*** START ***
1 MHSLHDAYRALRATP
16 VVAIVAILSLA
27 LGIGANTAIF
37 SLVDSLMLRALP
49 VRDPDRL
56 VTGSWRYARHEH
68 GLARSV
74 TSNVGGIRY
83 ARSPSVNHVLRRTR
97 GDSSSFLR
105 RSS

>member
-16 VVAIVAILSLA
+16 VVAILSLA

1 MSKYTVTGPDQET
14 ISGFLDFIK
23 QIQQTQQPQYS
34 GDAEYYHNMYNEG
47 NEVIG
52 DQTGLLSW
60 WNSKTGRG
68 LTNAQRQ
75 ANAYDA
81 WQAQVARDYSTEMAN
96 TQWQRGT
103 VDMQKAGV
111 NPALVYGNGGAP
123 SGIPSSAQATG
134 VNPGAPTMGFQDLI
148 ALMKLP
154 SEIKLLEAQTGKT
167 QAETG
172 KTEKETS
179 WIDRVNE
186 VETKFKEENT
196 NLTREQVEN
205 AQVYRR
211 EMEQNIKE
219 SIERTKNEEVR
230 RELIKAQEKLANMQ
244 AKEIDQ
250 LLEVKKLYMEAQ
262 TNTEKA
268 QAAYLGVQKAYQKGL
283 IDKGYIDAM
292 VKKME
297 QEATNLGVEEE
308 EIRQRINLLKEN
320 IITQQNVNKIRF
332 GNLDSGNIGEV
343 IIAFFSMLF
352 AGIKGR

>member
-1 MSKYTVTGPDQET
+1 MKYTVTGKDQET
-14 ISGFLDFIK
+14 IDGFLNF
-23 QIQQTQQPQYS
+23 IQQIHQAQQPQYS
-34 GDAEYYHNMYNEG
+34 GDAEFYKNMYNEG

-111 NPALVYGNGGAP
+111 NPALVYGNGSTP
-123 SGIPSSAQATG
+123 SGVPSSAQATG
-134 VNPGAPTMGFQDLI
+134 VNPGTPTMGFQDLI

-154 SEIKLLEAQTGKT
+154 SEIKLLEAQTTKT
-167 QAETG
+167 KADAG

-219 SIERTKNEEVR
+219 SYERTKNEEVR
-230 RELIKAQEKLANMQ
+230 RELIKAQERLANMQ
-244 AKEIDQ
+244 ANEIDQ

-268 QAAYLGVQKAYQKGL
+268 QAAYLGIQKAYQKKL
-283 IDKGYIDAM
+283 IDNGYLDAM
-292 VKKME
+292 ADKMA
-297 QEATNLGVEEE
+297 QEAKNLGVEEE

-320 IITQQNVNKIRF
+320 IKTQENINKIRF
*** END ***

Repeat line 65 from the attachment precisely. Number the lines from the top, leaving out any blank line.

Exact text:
+123 SGVPSSAQATG